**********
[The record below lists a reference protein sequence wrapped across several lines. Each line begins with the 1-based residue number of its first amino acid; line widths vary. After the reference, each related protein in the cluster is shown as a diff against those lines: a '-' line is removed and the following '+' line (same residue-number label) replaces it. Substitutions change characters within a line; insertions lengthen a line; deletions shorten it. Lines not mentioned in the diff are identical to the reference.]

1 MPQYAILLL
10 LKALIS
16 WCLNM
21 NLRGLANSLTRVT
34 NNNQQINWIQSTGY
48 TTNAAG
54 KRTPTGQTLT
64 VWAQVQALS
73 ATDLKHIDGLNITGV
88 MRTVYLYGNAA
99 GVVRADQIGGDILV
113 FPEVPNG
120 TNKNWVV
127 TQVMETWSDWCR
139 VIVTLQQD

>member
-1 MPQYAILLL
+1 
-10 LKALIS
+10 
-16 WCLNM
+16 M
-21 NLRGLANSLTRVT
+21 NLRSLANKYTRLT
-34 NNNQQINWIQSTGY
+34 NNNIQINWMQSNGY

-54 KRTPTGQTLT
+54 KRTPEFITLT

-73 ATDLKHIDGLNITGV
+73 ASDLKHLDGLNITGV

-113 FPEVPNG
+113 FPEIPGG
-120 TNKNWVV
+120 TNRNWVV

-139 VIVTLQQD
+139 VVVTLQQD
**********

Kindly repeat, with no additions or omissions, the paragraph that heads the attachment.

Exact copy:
[The record below lists a reference protein sequence wrapped across several lines. Each line begins with the 1-based residue number of its first amino acid; line widths vary. After the reference, each related protein in the cluster is shown as a diff against those lines: a '-' line is removed and the following '+' line (same residue-number label) replaces it. Substitutions change characters within a line; insertions lengthen a line; deletions shorten it. Lines not mentioned in the diff are identical to the reference.]